... preserve us!" Biddy exclaimed, crossing herself. "Don't ye ever be afther wishin' anybody bad luck, Miss Beth; shure ye'll bring it ...
— The Beth Book - Being a Study of the Life of Elizabeth Caldwell Maclure, a Woman of Genius • Sarah Grand

... bodies which lay around us and rattled in their throats. Kneeling at my feet to arrange his things, he gave me some advice, "No need to get a hump, mind. Nothing ever happens here. Getting here's by far the worst. On that job you get it hot, specially when you've the bad luck to be sleepy, or it's not raining, but after that you're a workman, and you forget about it. The most worst, it's the open crossing. But nobody I know's ever stopped one there. It was other blokes. ...
— Light • Henri Barbusse

... muttered Montalvo, "for few else could wield such a blade. Go hang it in the doorway, it may be wanted in evidence," but to himself he thought, "Bad luck again, the luck that follows me whenever I pit myself against Lysbeth van Hout." Then he gave an order, and the two prisoners were taken away up ...
— Lysbeth - A Tale Of The Dutch • H. Rider Haggard

... "'Wisha, bad luck to your impudence an' bad manners, you insignificant little spalpeen. How dare you insult your superiors?' ses ...
— The Best Short Stories of 1915 - And the Yearbook of the American Short Story • Various

... said Bagby, awkwardly and shamefacedly; "'t is news that did n't stop travelling, and 't was all over Trenton before he'd been an hour in town. One way or another, he and I have n't got on well, but I did n't wish him or you any such bad luck, and I'm real ...
— Janice Meredith • Paul Leicester Ford

... don't," replied Sarah; "although there are some of them that would not have come in if I had had my say about it; but as Mrs. Raleigh is one of the owners, and such a good friend to you and me, Sammy, it is our duty to let her know what dreadful bad luck ...
— The Great Stone of Sardis • Frank R. Stockton

... But Madame Bad Luck soberly comes And stays—no fancy has she for flitting; Snatches of true-love songs she hums, And sits by your bed, and brings ...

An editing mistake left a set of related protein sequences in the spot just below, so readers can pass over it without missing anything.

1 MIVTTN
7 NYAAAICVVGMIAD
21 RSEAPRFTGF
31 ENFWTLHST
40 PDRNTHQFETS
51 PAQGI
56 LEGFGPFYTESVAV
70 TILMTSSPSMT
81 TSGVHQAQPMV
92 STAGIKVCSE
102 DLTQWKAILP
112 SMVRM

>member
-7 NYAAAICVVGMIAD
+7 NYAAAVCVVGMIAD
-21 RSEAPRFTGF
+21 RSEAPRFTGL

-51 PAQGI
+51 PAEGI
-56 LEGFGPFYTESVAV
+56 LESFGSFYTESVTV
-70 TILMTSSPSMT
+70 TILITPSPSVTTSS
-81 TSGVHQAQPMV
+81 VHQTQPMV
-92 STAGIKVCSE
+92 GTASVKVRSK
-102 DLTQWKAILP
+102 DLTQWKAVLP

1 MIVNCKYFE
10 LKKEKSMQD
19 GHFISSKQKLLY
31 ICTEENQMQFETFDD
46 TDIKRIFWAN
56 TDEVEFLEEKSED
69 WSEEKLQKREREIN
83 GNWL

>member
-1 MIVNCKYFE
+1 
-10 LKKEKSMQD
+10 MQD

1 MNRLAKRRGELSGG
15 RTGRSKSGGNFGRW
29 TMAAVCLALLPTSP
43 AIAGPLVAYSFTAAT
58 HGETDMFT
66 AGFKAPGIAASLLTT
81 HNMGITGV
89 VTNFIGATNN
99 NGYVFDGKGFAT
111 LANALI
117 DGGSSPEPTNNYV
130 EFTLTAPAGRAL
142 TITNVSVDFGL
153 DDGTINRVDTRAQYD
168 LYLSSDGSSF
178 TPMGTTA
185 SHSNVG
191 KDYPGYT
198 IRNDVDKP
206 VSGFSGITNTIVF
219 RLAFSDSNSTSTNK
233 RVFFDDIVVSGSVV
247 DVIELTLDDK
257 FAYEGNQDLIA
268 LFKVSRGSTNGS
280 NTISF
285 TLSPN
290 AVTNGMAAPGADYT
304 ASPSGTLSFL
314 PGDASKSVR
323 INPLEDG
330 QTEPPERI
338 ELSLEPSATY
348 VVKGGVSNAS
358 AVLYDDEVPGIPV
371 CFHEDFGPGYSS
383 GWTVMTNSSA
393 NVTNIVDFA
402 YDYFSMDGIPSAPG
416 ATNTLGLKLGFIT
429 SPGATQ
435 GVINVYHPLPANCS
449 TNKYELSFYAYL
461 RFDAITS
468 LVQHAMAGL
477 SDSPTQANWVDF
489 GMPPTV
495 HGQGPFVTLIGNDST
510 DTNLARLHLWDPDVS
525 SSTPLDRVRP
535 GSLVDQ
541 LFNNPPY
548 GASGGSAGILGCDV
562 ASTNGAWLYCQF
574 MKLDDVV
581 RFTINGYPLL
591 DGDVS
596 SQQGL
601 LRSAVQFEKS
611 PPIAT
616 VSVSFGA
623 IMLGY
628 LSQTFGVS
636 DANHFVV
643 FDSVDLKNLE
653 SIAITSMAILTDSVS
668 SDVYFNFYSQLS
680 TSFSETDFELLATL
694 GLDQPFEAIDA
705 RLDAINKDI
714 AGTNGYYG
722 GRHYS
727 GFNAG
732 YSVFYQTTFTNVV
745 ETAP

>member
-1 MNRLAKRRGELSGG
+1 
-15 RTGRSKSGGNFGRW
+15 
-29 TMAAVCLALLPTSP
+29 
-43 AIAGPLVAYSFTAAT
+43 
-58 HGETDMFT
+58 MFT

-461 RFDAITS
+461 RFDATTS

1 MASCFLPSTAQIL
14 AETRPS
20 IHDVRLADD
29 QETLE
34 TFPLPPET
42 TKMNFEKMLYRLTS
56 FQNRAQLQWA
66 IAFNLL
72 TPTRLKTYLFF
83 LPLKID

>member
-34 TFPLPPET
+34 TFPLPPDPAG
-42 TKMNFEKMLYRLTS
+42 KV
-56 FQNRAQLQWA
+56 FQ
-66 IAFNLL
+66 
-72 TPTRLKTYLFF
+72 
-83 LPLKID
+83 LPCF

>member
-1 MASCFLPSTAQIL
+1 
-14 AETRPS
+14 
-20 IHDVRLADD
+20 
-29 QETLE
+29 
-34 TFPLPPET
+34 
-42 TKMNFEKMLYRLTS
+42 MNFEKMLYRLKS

— More Toasts • Marion Dix Mosher

... standing around you: 'That flower is the gift of a man—a rough boor of a man—who was atrociously rude to me once. I don't even value it enough to pick it up.' Whereupon every one—quite rightly, too!—would cry shame on the man who had dared to insult so charming a lady—probably adding that if bad luck befell him it would be no more than he deserved! . . . And I've no doubt he'll get his desserts," he ...
— The Splendid Folly • Margaret Pedler

... said Saltash, and relaxed into his sudden grin. "I should have thought you would be glad to get rid of me before my bad luck ...
— Charles Rex • Ethel M. Dell

... putting a finger on his lips, with the sad smile peculiar to him; "let us talk no more of Mordaunt—it will bring bad luck." And Athos set forward toward Charenton, ...
— Twenty Years After • Alexandre Dumas, Pere

... in a run of bad luck," said Dick. "I really believe we will have all sorts of trouble before we get back ...
— The Rover Boys on Land and Sea - The Crusoes of Seven Islands • Arthur M. Winfield

... "Oh! it's bad luck!" she cried, staring distressfully at the old man. He smiled, and would have certainly been very agreeable to her had not Aunt Anne, who had been finding their boxes and securing a cab, arrived and taken ...
— The Captives • Hugh Walpole

... it, and interspersed it with songs, and at the great festivals, religious hymns were sung, adapted to the popular melodies then in fashion, such as 'The song of the armed man,' 'Morencia, give me a kiss,' 'I know not what confuses me,' 'Weep for me, lady,' 'Bad luck to him who married you,' and others in the same style. And Rome, you will ask, and the Church? What did it say about such disorders? The Church lived without artistic perception: it never had any. What are the boundaries between religious and profane music? From the ...
— The Shadow of the Cathedral • Vicente Blasco Ibanez

... about this time that Bad Luck, that gaunt specter that lurks unseen in the shadows and hovers over the little lives of men for the working of harm, swooped down upon the camp and in a series of untoward happenings impaired its efficiency and impregnated the atmosphere ...
— The Promise - A Tale of the Great Northwest • James B. Hendryx

... before he wrote laws, and before he philosophized. He began living simply and automatically; he adopted various "taboos" which to him were omens of bad luck, and certain charms, incantations and the like, which made him ...
— Crime: Its Cause and Treatment • Clarence Darrow

... she combed my hair, and how Mauma Amy said it was bad luck to comb hair after dark; it was so thick and long then, and it has come out so since." She drew the long thin brown braid between her fingers. "Why should Tina want to hurt me? The only harm I ever did ...
— Shapes that Haunt the Dusk • Various

... behind. We sat all day on the safer side of the crest, watching a stubbornly contested battle being fought on Hill 2450, which was taken and lost more than once, and in getting shelled continually by field guns. They did not hit many, but, as bad luck would have it, they got our adjutant, Captain W.D. Brown, as game a fellow as ever walked, and he was carried off evidently very badly hit, and died that night in the dressing-station. We were not at the time in touch with Brigade, but the brigade-major was over on the ...
— The Fife and Forfar Yeomanry - and 14th (F. & F. Yeo.) Battn. R.H. 1914-1919 • D. D. Ogilvie